The motion for a Royal Commission into the violence, abuse, neglect and exploitation of people with disability in institutional and residential settings has been passed, however disability advocates are calling for a clear timeline.
Prime Minister Scott Morrison and Leader of the Opposition Bill Shorten expressed their support for the Royal Commission before it was subsequently passed through the House of Representatives this afternoon.
Mr Morrison thanked Senator Jordon Steele-John for the draft Terms of Reference and says he will work in partnership with states and territories to establish the Royal Commission.
“We take it seriously because abuse and neglect of our most vulnerable is abhorrent,” Mr Morrison says.
Mr Shorten congratulated Scott Morrison on his support before acknowledging the tireless efforts of advocates in the room, including those who had travelled from all around the country to witness the vote.
“The abuse and mistreatment of people with disability is Australia’s hidden shame.
“We need to address what is the core reason why people with disability suffer disproportionate abuse, neglect and violence.
“…Despite progress we might have made with the National Disability Insurance Scheme and other things we still as a nation, devalue people with disability.”
Mr Shorten says the Royal Commission must address that problem and change Australia’s attitudes towards people with disability.
“We can’t be talking about people with disability we must be talking to people with disability.
“We want to hear the voices of the voiceless in this debate.”
Disability peak bodies also welcomed the vote on a Royal Commission but say an immediate and clear timeframe is required.
“We welcome today’s vote on a Royal Commission into the violence, abuse and neglect that is a devastating reality in many of our lives,” Co-Chief Executive Officer (CEO) of People with Disability Australia Therese Sands says.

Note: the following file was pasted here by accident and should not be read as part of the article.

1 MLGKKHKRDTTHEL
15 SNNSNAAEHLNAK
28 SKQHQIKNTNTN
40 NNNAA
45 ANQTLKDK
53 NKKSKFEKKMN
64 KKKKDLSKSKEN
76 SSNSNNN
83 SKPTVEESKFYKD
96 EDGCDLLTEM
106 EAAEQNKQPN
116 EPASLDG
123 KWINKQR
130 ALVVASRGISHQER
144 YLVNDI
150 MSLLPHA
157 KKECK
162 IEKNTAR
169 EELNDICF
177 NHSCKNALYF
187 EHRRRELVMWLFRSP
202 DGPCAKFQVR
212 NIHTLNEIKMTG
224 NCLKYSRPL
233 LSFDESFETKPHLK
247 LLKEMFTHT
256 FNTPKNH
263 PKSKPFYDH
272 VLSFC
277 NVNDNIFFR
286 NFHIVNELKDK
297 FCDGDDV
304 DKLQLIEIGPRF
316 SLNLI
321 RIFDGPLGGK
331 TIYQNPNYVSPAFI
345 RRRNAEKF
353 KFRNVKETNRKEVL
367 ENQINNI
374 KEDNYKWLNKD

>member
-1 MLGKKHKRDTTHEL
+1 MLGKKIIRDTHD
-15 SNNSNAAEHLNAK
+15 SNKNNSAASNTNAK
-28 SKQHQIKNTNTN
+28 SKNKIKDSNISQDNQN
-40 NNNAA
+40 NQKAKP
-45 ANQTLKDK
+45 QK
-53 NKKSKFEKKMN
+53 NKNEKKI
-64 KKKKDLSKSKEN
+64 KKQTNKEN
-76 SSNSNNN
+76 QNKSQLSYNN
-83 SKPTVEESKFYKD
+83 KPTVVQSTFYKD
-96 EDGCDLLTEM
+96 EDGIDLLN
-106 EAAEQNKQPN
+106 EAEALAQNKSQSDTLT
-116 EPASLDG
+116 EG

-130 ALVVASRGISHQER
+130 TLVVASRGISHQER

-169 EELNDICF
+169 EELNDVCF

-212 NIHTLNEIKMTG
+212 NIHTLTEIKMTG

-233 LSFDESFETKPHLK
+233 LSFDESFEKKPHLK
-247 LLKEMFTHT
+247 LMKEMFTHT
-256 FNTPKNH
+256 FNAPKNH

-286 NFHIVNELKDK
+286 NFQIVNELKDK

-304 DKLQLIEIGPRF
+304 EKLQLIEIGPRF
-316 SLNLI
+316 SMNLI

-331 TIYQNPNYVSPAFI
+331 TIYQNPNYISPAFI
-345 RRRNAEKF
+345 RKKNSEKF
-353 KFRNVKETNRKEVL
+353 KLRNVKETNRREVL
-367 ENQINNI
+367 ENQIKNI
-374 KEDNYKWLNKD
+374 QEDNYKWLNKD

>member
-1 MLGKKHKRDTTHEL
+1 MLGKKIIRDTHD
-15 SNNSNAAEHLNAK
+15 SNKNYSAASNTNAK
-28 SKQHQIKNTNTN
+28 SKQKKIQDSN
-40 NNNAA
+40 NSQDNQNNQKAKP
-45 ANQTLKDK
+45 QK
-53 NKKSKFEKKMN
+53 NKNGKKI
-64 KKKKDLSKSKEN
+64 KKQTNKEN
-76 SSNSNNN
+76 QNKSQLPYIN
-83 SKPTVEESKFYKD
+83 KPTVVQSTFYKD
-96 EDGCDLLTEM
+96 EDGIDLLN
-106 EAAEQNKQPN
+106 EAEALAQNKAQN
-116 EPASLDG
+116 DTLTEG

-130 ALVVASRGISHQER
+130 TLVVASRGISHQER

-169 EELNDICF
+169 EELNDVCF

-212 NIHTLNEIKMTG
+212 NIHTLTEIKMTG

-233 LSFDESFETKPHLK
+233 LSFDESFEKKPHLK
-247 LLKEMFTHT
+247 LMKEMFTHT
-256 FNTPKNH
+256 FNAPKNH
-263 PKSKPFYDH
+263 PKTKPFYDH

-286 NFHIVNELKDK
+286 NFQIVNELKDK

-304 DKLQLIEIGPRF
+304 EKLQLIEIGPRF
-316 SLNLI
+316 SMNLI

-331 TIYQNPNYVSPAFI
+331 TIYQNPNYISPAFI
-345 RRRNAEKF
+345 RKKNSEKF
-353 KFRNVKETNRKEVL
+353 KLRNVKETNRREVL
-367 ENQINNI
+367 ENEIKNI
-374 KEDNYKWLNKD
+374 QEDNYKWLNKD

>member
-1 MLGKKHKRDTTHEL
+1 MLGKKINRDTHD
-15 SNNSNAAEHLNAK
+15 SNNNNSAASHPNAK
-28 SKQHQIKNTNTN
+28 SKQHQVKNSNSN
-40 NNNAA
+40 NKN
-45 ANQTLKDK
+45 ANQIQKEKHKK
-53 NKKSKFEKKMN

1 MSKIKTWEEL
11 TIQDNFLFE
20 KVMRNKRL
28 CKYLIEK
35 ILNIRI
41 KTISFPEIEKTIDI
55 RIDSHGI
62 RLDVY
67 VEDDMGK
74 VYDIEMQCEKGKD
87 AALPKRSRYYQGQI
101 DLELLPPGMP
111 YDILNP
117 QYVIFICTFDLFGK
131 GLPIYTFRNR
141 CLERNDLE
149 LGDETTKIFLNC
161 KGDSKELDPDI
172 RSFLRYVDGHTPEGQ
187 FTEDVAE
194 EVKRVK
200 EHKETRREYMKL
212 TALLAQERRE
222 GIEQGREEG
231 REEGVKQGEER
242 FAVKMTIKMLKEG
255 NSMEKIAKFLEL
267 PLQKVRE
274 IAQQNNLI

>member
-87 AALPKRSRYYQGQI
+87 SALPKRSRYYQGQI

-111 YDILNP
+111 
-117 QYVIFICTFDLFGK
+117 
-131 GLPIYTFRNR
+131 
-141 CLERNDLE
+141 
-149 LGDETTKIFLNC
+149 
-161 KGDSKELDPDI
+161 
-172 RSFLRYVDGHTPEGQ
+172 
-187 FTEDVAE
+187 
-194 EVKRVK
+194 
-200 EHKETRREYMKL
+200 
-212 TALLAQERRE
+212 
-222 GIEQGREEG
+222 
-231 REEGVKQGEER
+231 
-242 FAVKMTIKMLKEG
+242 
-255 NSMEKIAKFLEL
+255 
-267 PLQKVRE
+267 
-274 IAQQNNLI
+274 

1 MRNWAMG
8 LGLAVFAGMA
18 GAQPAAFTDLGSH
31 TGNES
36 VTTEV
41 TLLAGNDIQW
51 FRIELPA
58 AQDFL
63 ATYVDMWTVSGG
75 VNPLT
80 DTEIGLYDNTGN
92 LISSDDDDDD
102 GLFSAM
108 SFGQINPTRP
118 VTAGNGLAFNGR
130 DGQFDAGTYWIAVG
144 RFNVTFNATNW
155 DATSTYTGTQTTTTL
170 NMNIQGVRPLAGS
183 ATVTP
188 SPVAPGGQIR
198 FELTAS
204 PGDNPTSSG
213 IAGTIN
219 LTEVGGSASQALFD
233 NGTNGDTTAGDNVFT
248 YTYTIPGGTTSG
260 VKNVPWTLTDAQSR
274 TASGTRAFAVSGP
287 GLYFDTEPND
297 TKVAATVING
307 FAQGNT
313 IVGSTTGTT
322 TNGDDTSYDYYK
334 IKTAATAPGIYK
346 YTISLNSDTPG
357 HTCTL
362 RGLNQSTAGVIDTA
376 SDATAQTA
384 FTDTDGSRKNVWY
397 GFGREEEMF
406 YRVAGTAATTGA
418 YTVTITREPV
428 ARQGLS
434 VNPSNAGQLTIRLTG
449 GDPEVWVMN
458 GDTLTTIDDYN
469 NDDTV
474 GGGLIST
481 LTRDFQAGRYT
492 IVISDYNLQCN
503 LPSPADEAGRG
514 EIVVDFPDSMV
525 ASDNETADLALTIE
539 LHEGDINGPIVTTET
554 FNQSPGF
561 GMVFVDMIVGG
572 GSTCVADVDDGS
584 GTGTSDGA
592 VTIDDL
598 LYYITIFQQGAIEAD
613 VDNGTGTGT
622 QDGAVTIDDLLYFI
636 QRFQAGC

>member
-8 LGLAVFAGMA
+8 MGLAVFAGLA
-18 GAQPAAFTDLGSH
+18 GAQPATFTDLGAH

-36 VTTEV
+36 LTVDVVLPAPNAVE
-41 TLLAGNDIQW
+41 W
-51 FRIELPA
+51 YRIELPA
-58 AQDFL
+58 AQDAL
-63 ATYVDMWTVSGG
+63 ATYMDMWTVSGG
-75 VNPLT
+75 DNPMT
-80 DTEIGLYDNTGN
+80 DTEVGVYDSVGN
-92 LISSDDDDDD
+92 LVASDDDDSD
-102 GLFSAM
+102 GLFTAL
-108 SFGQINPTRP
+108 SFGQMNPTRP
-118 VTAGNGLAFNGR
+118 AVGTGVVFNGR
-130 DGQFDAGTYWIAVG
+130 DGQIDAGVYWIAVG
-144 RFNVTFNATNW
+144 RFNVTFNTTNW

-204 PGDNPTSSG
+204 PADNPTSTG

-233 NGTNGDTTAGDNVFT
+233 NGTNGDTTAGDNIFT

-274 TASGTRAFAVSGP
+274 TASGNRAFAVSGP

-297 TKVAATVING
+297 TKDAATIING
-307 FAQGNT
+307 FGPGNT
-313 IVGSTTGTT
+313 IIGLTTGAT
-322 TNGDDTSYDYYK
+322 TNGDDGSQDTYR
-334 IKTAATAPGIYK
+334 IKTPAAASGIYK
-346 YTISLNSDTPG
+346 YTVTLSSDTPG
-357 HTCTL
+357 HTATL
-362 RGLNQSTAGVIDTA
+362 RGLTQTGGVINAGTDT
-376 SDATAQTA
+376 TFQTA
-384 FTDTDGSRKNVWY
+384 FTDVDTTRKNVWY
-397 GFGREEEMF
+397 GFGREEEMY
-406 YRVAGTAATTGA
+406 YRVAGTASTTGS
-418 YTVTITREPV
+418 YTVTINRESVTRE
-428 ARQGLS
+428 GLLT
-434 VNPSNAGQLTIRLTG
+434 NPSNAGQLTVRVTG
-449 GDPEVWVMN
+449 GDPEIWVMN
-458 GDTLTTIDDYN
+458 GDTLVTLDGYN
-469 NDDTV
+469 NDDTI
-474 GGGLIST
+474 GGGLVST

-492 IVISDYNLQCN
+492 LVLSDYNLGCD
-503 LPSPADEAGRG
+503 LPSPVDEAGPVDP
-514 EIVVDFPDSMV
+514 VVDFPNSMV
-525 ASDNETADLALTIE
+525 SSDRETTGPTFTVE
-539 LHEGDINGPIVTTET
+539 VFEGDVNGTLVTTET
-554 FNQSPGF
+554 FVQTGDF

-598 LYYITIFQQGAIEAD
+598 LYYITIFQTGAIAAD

“However, we are concerned that there was not a definite announcement or timeframe to establish a Royal Commission, nor a commitment to look at the breadth of issues we have raised with the Federal Government over many years.
“This Royal Commission must cover all the places where people with disability live, work and play, including schools, prisons, homes, hospitals, mental health facilities as well as all disability support institutions and organisations, not just in the disability sector.
“We need a Royal Commission because it has the power to compel witnesses and representatives of service systems to appear and be cross-examined under oath and thoroughly examine forms of violence that are specific to people with disability, which have been ignored in most other inquiries,” Ms Sands says.
“We have fought for a standalone Royal Commission on this issue for decades and we are ready to work with the Federal Government to make the Royal Commission happen as soon as possible.”
Executive Director of Women With Disabilities Australia Carolyn Frohmader says a Royal Commission is essential due to the violence that has impacted many lives, causing trauma, harm and even death.
“Women with disability experience higher rates of violence, including sexual violence than non-disabled women.
“We need to make sure that the Royal Commission takes an intersectional approach to the examination of violence, including gender, age, sexual orientation, intersex status and race.
“We look forward to a thorough and in-depth consultation with people with disability on the Terms of Reference for the Commission, which must prioritise our voices and experiences, and grant powers to look into all forms of violence against people with disability in all settings, all contexts, all circumstances and across all age groups,” Ms Frohmader says.
CEO of First Peoples Disability Network Australia Damian Griffis highlights the need for the Royal Commission to also focus on Aboriginal and Torres Strait Islander people with disability.
“The specific issues that affect Aboriginal and Torres Strait Islander people with disability must also be addressed by this Royal Commission, including extensive consultation with Aboriginal controlled organisations of people with disability, particularly given the over-representation of Aboriginal people in care, in prison and living in institutions,” he says.
CEO of National Ethnic Disability Alliance Dwayne Cranfield says the Royal Commission must include all Australians.
“People with disability from culturally and linguistically diverse backgrounds must have equal access to the Royal Commission, with appropriate supports, translations to make sure our voices are heard.”
The Royal Commission has been a long time coming after a 2015 Senate inquiry found widespread rates of violence and abuse against people with disability.
In 2017, over 160 civil society groups and over 100 academics joined the call for a Royal Commission into violence against people with disability.